# Working With Tables in React: Part Two

This post is part of a series called Working With Tables in React.
Working With Tables in React: Part One

In this two-part series, you will learn about the ins and outs of working with tabular data in React using the React Bootstrap Table2 component. You'll be able to create sophisticated and professional-looking tables with little effort and yet be able to customize every aspect. In this part, we'll continue the journey by expanding rows, pagination, cell editing, and advanced customization.

## Overview

This is part two of a two-part series about React Bootstrap Table2. In part one, we created a simple React application using react-create-app and created the table shown below.

We also populated a table with data, worked with columns, styled the table, and selected rows.

In this part, we'll continue the journey by creating expanding rows, allowing cell editing, and doing some advanced customization.

## Expanding Rows

Expanding rows is one of the coolest features of React Bootstrap Table2. When displaying tabular data, you may want to see additional data on one or two rows, but you might clutter the display if you show all the data for all the rows.

One option is to show tooltips, but tooltips require that you hover with the mouse over the target area, and you can only see one tooltip at a time. Expanding the rows lets you display additional data for each row in a kind of drawer that stays expanded as long as you want, and you can collapse it back when you're done. You can expand as many rows as you want at the same time. Here is how it's done with React Bootstrap Table2.

Let's take a look at our data.

We'll use the prop expandRow to specify how rows will expand on click.

We then add the expandRow property to our table.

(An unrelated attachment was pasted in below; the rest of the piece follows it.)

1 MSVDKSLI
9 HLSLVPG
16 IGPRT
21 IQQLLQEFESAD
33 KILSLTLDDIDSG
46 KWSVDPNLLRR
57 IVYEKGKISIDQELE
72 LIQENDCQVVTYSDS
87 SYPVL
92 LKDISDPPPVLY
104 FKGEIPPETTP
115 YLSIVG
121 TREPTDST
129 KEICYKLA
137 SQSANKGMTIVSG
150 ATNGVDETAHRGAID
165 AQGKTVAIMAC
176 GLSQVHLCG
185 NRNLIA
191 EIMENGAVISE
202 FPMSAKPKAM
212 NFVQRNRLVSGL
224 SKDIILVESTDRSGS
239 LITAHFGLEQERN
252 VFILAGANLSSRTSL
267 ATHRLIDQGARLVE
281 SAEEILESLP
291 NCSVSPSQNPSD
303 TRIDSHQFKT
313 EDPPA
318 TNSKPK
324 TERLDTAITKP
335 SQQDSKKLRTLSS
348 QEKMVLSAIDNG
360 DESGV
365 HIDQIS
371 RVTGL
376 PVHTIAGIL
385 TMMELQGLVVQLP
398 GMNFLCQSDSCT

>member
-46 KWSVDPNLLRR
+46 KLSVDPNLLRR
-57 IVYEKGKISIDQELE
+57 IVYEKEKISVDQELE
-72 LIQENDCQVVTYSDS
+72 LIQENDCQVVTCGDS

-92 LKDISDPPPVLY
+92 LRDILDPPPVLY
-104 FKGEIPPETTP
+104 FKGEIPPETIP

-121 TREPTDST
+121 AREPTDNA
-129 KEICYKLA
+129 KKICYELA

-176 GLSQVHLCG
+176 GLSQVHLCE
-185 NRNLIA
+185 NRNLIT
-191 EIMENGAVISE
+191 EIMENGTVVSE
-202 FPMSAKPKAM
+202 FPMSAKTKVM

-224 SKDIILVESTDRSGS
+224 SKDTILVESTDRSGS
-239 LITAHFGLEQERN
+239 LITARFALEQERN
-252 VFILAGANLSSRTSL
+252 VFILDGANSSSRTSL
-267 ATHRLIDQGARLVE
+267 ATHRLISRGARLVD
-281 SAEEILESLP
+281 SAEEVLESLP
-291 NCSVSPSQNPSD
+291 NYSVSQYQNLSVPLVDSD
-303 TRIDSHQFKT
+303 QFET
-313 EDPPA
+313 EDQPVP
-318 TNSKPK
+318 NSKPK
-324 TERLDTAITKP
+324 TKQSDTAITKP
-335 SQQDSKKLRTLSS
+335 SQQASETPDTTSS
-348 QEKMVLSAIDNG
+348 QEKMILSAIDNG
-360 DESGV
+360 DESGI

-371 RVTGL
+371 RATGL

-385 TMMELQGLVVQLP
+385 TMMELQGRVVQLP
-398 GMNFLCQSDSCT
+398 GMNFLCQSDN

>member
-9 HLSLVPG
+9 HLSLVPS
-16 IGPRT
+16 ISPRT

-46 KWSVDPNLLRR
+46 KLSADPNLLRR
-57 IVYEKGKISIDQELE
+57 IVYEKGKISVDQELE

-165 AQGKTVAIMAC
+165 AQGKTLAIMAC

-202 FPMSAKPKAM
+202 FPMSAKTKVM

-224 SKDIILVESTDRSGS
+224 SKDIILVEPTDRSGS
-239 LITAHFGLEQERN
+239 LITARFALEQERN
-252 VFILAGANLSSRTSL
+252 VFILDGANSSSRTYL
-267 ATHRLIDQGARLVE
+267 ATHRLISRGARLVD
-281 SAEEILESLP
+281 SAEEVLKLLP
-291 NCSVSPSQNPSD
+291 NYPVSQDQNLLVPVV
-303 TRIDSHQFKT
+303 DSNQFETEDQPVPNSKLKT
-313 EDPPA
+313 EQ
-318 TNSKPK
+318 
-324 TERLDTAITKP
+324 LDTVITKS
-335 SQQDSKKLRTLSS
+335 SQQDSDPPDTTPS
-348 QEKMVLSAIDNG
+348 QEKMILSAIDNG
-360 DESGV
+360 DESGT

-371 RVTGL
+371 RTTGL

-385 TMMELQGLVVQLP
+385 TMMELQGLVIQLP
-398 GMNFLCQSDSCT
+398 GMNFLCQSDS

This is how the table will look when you click on a row.

## Pagination

So far, we've displayed just four rows of data. Tables are designed to display a lot of data that doesn't necessarily all fit on the screen simultaneously. That's where pagination comes in. React Bootstrap Table2 supports many pagination options.

Let's populate our table with additional data by adding a few entries, as shown below.

Let's now implement pagination on our table. First, use NPM to install the react-bootstrap-table2-paginator package.

Next, open App.js and import the paginationFactory function.

Customize the pagination by declaring the following configurations.

We then apply the property to the table, as shown below.

The table will be displayed starting from the first page and will show five entries per page.

## Cell Editing

Another form of data manipulation is in-place editing (a.k.a. cell editing). Cell editing can be triggered by a click or double-click. To enable this property, first install the react-bootstrap-table2-editor.

Then import it at the top of App.js.

This is how you enable cell editing on a table.

You can also specify non-editable rows and hook functions. For example, the code below restricts cell editing on row 3.

Sometimes, viewing your data in a web UI is not enough, and you need to take your data and feed it to other tools. Import the exportCSV attribute (and optionally a filename), and an export button is added to the table. When you click the button, it allows you to save your data to a CSV file.

Install react-bootstrap-table2-toolkit.

The export feature is available via the exportCSV prop in the ToolkitProvider wrapper. To display and enable CSV export, wrap the BootstrapTable in a ToolkitProvider.

### Table Search

This property works the same way as the Export feature.  First, import the Search property, enable it on  ToolKitProvider, and wrap the SearchBar as a child of ToolkitProvider.

## Summary

We covered a lot of material in this tutorial, but React Bootstrap Table2 has a lot more in store. Practically every aspect of the table can be customized. Read the full documentation on how to customize a table.

Here are all the features offered by React Bootstrap Table2:

• row customization
• column customization
• table sort
• table search
• row selection
• column filter
• cell edit
• pagination
• expandable row
• overlay
• remote tables

## Conclusion

React Bootstrap Table2 packs a powerful punch. It provides a pleasant user interface for displaying, searching, and manipulating tabular data out of the box. The API is very consistent—major features can be enabled by specifying a simple attribute and optionally customized with additional attributes that often can be dynamic functions. While the default behavior and the basic configuration should satisfy most users, if you need more advanced features and customization, the official documentation has lots of examples of how to go about it.